HomeReviewsInterviewsStoreABlogsOn Writing

Β Warning: Spoilers galore

After the utter bollocks that was The Second Husband, I stupidly decided to read Meg Hutchinson’s The Wanton Redhead.

This is a historical, by the way.

Basically, the sister (Thea) of our heroine, (Alyssa) gets pregnant when the bloke she’s having an affair with, refuses to marry her.

Three years later, she dumps the child on Alyssa, to be with some otherΒ guy who promises her riches beyond her imagination. (Yep, she was a grade A twat) At first Alyssa refuses, until Thea threatens to throw her own son down a mine shaft if Alyssa doesn’t keep him. Nice.

Anyway Alyssa ends up not only looking after her mother, (who’s mind departed with the fairies when her husband and four sons got killed in a mining accident,) but also raising a child that isn’t hers.

A few years later, Alyssa is walking home, when she hears Thea’s son, David (a boy who she loves more than life) cry out. She runs to his aid, only to find two men cracking a whip over the little boy’s head. Alyssa grabs him, and tells him to run, leaving her to face the men on her own. The drunken bastards then rape her, just because in those days, they apparently could.

Anyway, by now I’m suitably appalled, and I begin to get that sinking feeling that this book is going to go along the same lines as Louise Candlish’s book. Fucking hell.

Anyhoo, as if things weren’t bad enough, Alyssa, David (who’s blind by the way, sorry, did I forget to mention that?) and her mother are then kicked out of the house they’ve lived in most of their lives, by the ex-owner’s greedy nephew.

They are taken in by a friend’s brother, and things seem to be settling down, when David gets sick. He of course dies, (Seriously, did you expect anything less?) so that Alyssa is left to take care of her loony mother, who’s never once showed her the love and affection that she used to heap on her slut of a sister.

Alyssa is broken hearted because she loved David like her own, and also because she realises that there is no longer anybody in the world who loves her unconditionally. Her own mother’s neglect and lack of feeling towards her has been a source of pain for her, over many years, and now that David is dead, she feels the lack of a mother’s love, even greater.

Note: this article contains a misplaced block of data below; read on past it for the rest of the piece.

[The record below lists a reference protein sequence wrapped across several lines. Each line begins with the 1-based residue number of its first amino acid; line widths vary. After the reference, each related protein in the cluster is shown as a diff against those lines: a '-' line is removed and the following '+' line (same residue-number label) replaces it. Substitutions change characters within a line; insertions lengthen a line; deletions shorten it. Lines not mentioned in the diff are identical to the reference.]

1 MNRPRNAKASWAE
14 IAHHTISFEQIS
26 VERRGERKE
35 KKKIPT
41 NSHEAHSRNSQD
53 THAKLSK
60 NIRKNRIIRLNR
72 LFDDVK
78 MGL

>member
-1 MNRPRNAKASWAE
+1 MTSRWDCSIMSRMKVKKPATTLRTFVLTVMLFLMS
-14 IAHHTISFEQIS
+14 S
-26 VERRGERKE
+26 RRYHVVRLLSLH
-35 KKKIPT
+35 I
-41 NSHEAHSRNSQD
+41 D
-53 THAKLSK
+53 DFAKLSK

Anyway, to cut a long story short, not long after, Alyssa’s mother wanders off, and ends up drowning. So now Alyssa really is on her own. She then discovers that The Greedy Nephew (who threw them out of their home) is one of the men who attacked her.

Anyway, the upshot of the story is, Alyssa discovers that her sister might not be living happily ever after, but may indeed be the victim of white slave trade, so goes off on a boat to Jamaica, where once again, she’s nearly attacked by the man who paid for her passage.

At this point, I was exhausted, but I managed to finish the story, and Alyssa did manage to get her happy ending, but I was so not convinced.

This book was a slight improvement on The Second Husband, but only because the heroine did end up with somebody who loved her.

With all the stuff that had happened to her, I just wasn’t convinced that she would be able to live a normal happy life.

The book was written well enough, but I just couldn’t deal with so many bad things happening to one person. From now on, I’ll stick to good old crime books, and romance novels. At least I kinda know what to expect with both of those genres. Sheesh.